As the end of each month, year and quarter arrive, there appears in advance of these deadlines various releases from stock analysts, providing their predictions on “the numbers”. They focus primarily on the anticipated values, with often vague reasoning behind them. Too often, that reasoning overlooks some very fundamental issues, and tend to look at the very, very short term, typically no more than 1 quarter either before or after the upcoming date. As an example, some analysts are expecting RIM to, again, meet or beat certain standard metrics such as revenue, profit or EBITDA. RIM has done well, financially, but unfortunately, those numbers mask the bigger problem. Some of the investors get it, which is why (some like Jaguar Financial) are calling for change now, rather than waiting until things are dire.
As I said, financially, RIM has done well, both recently and historically. Company executives try to use this as a defence against major change, as do some analysts and supporters. The thinking goes something like this: we’re still increasing the number of units sold, and increasing our revenue and profit numbers alongside that, so why would we want to risk that by making big changes? The idea is that the “big numbers”, the ones that matter most to analysts and investors, are good now. Making significant changes in senior staff, product direction or business strategies risks damaging those numbers in the short term.
Here’s the problem with that kind of thinking: it masks the fact that RIM’s marketshare is down considerably, and is getting smaller all of the time. The saying “a rising tide lifts all boats” comes into play here: the smartphone market continues to expand, since it still represents less than half of all handsets sold to, or owned by, mobile phone buyers. Because there are still many new customers to be gained, RIM can expect to continue to sell new smartphones to people who previously owned a feature phone. But, while a rising tide will lift a boat, it doesn’t keep it from sinking, and focusing purely on revenue, profits and units sold in isolation means that you miss the point. This is akin to asking Captain Smith of the RMS Titanic the state of the engines shortly after hitting the iceberg: the engines were still good, and in top working order. The fact that they were attached to a sinking ship meant that their ability to move the ship was a moot point. Sure, the ship could still make speed, but that wasn’t going to help them. Really, Titanic’s “key numbers” overall were still very good: the ship could still make top speed, it still had power, and the hull was largely intact. Oh, except for that one part near the bow. But, if you ignored that one problem, the rest of the ship was in great shape.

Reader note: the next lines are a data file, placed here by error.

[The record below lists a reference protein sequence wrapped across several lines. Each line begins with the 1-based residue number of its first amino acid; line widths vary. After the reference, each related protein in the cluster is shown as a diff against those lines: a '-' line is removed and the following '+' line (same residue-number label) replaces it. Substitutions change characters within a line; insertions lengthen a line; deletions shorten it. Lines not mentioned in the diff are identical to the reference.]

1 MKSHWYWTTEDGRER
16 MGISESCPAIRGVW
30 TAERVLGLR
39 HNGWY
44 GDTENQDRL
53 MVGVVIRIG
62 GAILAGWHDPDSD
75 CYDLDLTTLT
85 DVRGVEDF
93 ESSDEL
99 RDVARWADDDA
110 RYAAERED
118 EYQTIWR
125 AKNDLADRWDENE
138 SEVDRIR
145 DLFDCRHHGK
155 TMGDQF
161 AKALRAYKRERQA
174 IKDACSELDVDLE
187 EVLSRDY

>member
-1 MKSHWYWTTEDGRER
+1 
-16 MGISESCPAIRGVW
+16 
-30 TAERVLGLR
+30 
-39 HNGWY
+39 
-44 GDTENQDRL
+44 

I’m not so worried about stock analysts (because, quite frankly, I ignore most of their predictions anyways), but more about RIM management, who seem to be buying into the press clippings: the analysts are saying “RIM will have good numbers” and the top brass seem to interpret that as “RIM is doing a good job” or “RIM is doing the right thing”. Here’s a hint: revenue comes from selling products and services, not from making analysts happy. People buy products because they actually need them, believe they need them (even if they don’t) or simply just want them. People are still buying Blackberries, but their uptake rate is smaller than iPhones or Androids, and the rate of uptake is slowing, relative to the other guys. Concentrating on moving more units this quarter, but still shrinking marketshare, is short-term thinking, and at some point, the marketshare dives to the point where no one cares anymore. It is at that point carriers start to wonder why they should subsidize a marginal device, and people who may be interested aren’t anymore because no one they know has a device. Then it all starts to spiral down, until the company is in such shape that it’s either a potential bargain sale item, or looking for protection from creditors while it reorganizes.
Now is the time for RIM to start to make some changes, and ignore the rosy numbers picture that the current financials paint, and analysts largely focus on. Now is when the company needs to start rebuilding their vision, while they still have cash, revenue and marketshare worth discussing. Don’t try to draw people’s attention to the fact that the company’s engines are still functioning, the ship has power and 99.9% of the hull is intact. Instead, build a plan to address the issues that are causing the ship to take on water: reduced marketshare and decreased growth relative to their competition. A ship that is still afloat can potentially be saved. A ship on the seabed beneath the ocean can’t.